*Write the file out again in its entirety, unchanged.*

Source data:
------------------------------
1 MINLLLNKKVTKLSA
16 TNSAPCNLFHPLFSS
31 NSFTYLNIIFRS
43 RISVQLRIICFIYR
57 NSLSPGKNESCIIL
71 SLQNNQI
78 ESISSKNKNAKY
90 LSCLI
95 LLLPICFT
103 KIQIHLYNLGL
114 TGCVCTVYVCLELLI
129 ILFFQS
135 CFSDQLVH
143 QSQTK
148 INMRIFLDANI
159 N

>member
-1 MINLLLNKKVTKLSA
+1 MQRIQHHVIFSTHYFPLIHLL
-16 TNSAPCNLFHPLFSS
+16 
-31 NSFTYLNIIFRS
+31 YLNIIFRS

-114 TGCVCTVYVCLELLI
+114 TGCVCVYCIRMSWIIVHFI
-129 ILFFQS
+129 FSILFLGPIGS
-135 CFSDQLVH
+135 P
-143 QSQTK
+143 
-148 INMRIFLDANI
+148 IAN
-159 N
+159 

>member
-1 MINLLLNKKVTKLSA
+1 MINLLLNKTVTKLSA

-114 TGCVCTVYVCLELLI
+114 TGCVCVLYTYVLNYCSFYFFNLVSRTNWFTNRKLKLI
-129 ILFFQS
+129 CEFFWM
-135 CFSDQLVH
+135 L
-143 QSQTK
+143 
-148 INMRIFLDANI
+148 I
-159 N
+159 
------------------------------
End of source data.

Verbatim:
1 MINLLLNKKVTKLSA
16 TNSAPCNLFHPLFSS
31 NSFTYLNIIFRS
43 RISVQLRIICFIYR
57 NSLSPGKNESCIIL
71 SLQNNQI
78 ESISSKNKNAKY
90 LSCLI
95 LLLPICFT
103 KIQIHLYNLGL
114 TGCVCTVYVCLELLI
129 ILFFQS
135 CFSDQLVH
143 QSQTK
148 INMRIFLDANI
159 N

>member
-1 MINLLLNKKVTKLSA
+1 MQRIQHHVIFSTHYFPLIHLL
-16 TNSAPCNLFHPLFSS
+16 
-31 NSFTYLNIIFRS
+31 YLNIIFRS

-114 TGCVCTVYVCLELLI
+114 TGCVCVYCIRMSWIIVHFI
-129 ILFFQS
+129 FSILFLGPIGS
-135 CFSDQLVH
+135 P
-143 QSQTK
+143 
-148 INMRIFLDANI
+148 IAN
-159 N
+159 

>member
-1 MINLLLNKKVTKLSA
+1 MINLLLNKTVTKLSA

-114 TGCVCTVYVCLELLI
+114 TGCVCVLYTYVLNYCSFYFFNLVSRTNWFTNRKLKLI
-129 ILFFQS
+129 CEFFWM
-135 CFSDQLVH
+135 L
-143 QSQTK
+143 
-148 INMRIFLDANI
+148 I
-159 N
+159 